3 Things Killing Your Work Productivity
You walk into the office and bump into that colleague who is back from a vacation. She seems intent on letting everyone know all about it. Right from their cheap flight tickets, to the best places they dined at. You hurry to attend a meeting, unsure about whether you need to. You feel like a quick coffee break. Your laptop beeps, alerting you about unread emails. You skim through them, most don’t seem important. Your stomach reminds you that it’s time for lunch. You try sharing a document soon after but the scanner won’t work. That colleague pops in again, this time with photographs from their hotel. Before you know it, it’s the end of your 8-hour day, and you stare at your to-do list, wondering how little work got done today. You cannot be ultra productive, all day, every day. We are not robots, built to execute and perform. We need social interaction, and time to rest and decompress. But if you recognize what hampers your productivity at work, you can take steps to get more done.
Most people depend on technology to get their work done. It comes as no surprise that a disruption in hardware and software processes reduces productivity. One glitch in your laptop, or the Wi-Fi (yes, remote/ hybrid workers, we hear you) and your day can come to a standstill. The problem may not be “finding the IT guy”, but them seeing you through the end of the problem. Is your IT department overwhelmed by the number of issues that need resolving? Are the security systems complex? Is the training inadequate? Do you need a bigger investment? As an employer, you must do your best to ensure your people have the tools available to complete their work. Tools that work.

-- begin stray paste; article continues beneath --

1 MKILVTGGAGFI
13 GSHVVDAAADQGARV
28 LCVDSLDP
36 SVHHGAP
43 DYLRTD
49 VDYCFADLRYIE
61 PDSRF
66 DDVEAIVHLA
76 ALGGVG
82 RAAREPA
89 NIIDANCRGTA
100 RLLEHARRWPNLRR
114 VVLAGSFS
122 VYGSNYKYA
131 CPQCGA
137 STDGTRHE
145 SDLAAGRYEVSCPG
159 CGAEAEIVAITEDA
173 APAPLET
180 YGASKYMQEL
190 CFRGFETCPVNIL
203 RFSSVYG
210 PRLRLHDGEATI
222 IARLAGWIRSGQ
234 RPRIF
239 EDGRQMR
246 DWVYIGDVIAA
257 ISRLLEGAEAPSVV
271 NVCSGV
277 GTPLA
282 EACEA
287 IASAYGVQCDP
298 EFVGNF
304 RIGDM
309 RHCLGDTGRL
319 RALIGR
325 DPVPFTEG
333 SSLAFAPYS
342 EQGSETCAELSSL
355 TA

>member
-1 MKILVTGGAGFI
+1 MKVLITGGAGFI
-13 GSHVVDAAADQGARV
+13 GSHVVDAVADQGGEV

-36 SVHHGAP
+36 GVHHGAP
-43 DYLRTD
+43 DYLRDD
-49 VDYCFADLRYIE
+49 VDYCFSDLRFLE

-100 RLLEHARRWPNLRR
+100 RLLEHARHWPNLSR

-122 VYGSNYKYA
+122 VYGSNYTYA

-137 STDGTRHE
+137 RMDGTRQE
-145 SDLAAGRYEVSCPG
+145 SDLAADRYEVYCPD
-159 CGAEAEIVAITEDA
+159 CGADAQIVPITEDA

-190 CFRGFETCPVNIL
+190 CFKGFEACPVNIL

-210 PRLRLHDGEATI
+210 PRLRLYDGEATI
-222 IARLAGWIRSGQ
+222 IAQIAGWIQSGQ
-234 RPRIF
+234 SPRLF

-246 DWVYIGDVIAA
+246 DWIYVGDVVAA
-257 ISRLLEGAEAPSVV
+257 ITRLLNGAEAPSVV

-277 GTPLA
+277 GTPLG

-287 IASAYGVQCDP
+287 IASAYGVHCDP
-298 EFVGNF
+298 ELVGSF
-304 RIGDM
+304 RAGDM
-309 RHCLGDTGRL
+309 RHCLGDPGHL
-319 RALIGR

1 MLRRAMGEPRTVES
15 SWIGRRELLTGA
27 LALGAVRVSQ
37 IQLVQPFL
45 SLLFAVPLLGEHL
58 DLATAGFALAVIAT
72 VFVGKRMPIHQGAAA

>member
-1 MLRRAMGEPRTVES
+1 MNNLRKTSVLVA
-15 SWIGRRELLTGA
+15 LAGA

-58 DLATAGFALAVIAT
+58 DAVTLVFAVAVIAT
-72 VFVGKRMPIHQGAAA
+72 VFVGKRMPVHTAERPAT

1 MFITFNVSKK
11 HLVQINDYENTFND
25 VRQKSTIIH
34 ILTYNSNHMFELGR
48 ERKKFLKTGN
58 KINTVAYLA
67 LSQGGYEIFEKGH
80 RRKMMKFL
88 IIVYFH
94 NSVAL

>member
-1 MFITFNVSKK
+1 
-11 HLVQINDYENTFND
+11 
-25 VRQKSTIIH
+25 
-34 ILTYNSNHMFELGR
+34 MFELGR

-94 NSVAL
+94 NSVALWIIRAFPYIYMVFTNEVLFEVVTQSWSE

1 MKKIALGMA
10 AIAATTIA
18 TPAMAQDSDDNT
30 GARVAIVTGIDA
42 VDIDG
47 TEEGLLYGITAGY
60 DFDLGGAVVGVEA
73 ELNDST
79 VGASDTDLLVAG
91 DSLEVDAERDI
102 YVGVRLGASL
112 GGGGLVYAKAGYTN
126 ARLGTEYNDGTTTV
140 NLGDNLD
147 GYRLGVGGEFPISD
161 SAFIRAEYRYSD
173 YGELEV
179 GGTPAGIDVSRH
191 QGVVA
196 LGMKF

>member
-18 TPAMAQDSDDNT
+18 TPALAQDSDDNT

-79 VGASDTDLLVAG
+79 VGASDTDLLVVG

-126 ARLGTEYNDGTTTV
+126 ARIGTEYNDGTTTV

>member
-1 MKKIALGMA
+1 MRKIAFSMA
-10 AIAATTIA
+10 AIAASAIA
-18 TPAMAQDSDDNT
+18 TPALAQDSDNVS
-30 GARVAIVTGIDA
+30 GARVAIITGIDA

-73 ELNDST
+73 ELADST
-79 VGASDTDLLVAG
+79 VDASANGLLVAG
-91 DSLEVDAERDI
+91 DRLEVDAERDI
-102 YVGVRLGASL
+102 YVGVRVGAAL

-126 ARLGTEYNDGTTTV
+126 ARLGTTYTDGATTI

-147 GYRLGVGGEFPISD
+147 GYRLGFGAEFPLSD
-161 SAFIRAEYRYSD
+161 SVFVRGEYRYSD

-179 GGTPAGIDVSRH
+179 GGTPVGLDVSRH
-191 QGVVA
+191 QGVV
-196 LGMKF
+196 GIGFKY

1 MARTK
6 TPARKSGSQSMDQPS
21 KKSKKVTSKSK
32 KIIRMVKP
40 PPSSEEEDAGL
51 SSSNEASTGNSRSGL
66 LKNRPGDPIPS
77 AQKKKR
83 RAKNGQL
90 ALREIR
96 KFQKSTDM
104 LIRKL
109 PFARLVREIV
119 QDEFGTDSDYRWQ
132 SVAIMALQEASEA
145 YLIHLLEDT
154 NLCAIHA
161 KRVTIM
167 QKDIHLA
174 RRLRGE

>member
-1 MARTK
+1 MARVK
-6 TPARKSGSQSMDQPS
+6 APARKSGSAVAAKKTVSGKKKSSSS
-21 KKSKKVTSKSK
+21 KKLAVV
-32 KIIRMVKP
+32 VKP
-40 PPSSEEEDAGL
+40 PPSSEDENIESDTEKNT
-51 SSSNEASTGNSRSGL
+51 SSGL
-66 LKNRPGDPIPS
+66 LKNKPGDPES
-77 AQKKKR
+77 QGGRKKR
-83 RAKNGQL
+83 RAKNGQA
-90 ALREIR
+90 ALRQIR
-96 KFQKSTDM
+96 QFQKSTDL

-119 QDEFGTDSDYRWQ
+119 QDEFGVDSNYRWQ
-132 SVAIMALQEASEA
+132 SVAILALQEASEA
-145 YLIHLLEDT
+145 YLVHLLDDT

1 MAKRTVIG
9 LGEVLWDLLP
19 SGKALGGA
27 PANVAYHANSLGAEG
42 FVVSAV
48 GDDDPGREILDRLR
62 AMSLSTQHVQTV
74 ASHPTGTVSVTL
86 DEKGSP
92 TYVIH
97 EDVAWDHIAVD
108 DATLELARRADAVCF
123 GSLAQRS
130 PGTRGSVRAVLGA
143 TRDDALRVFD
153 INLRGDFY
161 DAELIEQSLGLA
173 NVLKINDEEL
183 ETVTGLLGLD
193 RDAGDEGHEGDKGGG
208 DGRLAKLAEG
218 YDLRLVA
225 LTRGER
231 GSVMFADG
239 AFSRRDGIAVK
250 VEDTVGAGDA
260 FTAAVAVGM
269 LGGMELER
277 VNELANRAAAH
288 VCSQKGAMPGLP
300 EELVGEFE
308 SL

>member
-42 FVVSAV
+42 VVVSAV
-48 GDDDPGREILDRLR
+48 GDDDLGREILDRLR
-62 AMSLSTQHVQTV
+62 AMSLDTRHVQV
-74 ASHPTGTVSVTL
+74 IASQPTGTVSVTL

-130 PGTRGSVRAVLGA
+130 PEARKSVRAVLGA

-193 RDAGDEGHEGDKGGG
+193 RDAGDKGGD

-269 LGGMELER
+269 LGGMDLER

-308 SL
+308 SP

Too many meetings
Are you spending most of your time in meetings, shuttling from one conference room to the next? This productivity killer is a two-edged sword. You will not get a lot of work done, and your employees won’t either. Certainly, you will not be available for your team for decisions and discussions. This communication gap will affect their morale and thereby hamper their productivity too. Take a look at your calendar every morning. Identify which meetings you must go to, and which you can skip. If unnecessary to attend, write to the meeting organizer excusing yourself. You could ask for an email update instead. Better yet, delegate members from your team to attend on your behalf. You will encourage and develop people in doing so. Look at the meetings you have called for— can they be emails? Could they be shorter? Does the agenda need to be crisp and focused?
Messy people will claim to know where all their stuff is. But this serves as an excuse rather than an explanation. People will spend time looking for documents that lay scattered on a table. Filing cabinets will pile up with things that don’t belong. Sticky notes on desks. A used coffee mug could lay unattended for days. Imagine the amount of time and effort put into searching for things. By being disorganized, you are more likely to miss deadlines, and meetings, and be under-prepared for the day. Instead, encourage a clean office. Put things in their place after you use them. Label everything. Sort. Encourage efficient organisation to help people perform better.